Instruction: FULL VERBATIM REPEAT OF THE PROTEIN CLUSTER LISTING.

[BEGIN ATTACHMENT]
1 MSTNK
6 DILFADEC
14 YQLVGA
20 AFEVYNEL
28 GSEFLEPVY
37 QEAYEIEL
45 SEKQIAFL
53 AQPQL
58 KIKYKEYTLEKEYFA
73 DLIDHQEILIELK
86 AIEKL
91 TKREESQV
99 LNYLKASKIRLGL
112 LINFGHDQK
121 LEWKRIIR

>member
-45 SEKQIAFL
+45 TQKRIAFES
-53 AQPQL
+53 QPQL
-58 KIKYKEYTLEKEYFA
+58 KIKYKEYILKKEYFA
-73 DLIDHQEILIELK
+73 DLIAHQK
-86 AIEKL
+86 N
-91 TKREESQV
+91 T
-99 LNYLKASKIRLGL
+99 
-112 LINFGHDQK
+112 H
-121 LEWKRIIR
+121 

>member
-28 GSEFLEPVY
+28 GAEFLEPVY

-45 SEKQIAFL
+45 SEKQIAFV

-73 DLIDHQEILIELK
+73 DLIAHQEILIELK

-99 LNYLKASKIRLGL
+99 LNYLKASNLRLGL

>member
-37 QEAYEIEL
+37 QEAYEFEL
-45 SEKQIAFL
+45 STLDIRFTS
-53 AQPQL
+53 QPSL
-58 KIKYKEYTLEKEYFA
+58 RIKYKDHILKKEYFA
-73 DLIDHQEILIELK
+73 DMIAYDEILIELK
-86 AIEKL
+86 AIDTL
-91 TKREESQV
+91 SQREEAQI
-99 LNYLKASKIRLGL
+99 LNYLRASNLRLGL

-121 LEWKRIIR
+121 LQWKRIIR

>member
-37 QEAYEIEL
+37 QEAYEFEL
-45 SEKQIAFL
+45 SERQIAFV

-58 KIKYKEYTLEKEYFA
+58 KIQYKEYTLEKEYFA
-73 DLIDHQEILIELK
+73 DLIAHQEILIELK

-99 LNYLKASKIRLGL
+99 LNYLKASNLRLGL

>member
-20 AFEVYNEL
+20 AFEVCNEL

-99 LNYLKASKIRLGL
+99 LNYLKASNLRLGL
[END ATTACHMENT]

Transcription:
1 MSTNK
6 DILFADEC
14 YQLVGA
20 AFEVYNEL
28 GSEFLEPVY
37 QEAYEIEL
45 SEKQIAFL
53 AQPQL
58 KIKYKEYTLEKEYFA
73 DLIDHQEILIELK
86 AIEKL
91 TKREESQV
99 LNYLKASKIRLGL
112 LINFGHDQK
121 LEWKRIIR

>member
-45 SEKQIAFL
+45 TQKRIAFES
-53 AQPQL
+53 QPQL
-58 KIKYKEYTLEKEYFA
+58 KIKYKEYILKKEYFA
-73 DLIDHQEILIELK
+73 DLIAHQK
-86 AIEKL
+86 N
-91 TKREESQV
+91 T
-99 LNYLKASKIRLGL
+99 
-112 LINFGHDQK
+112 H
-121 LEWKRIIR
+121 

>member
-28 GSEFLEPVY
+28 GAEFLEPVY

-45 SEKQIAFL
+45 SEKQIAFV

-73 DLIDHQEILIELK
+73 DLIAHQEILIELK

-99 LNYLKASKIRLGL
+99 LNYLKASNLRLGL

>member
-37 QEAYEIEL
+37 QEAYEFEL
-45 SEKQIAFL
+45 STLDIRFTS
-53 AQPQL
+53 QPSL
-58 KIKYKEYTLEKEYFA
+58 RIKYKDHILKKEYFA
-73 DLIDHQEILIELK
+73 DMIAYDEILIELK
-86 AIEKL
+86 AIDTL
-91 TKREESQV
+91 SQREEAQI
-99 LNYLKASKIRLGL
+99 LNYLRASNLRLGL

-121 LEWKRIIR
+121 LQWKRIIR

>member
-37 QEAYEIEL
+37 QEAYEFEL
-45 SEKQIAFL
+45 SERQIAFV

-58 KIKYKEYTLEKEYFA
+58 KIQYKEYTLEKEYFA
-73 DLIDHQEILIELK
+73 DLIAHQEILIELK

-99 LNYLKASKIRLGL
+99 LNYLKASNLRLGL

>member
-20 AFEVYNEL
+20 AFEVCNEL

-99 LNYLKASKIRLGL
+99 LNYLKASNLRLGL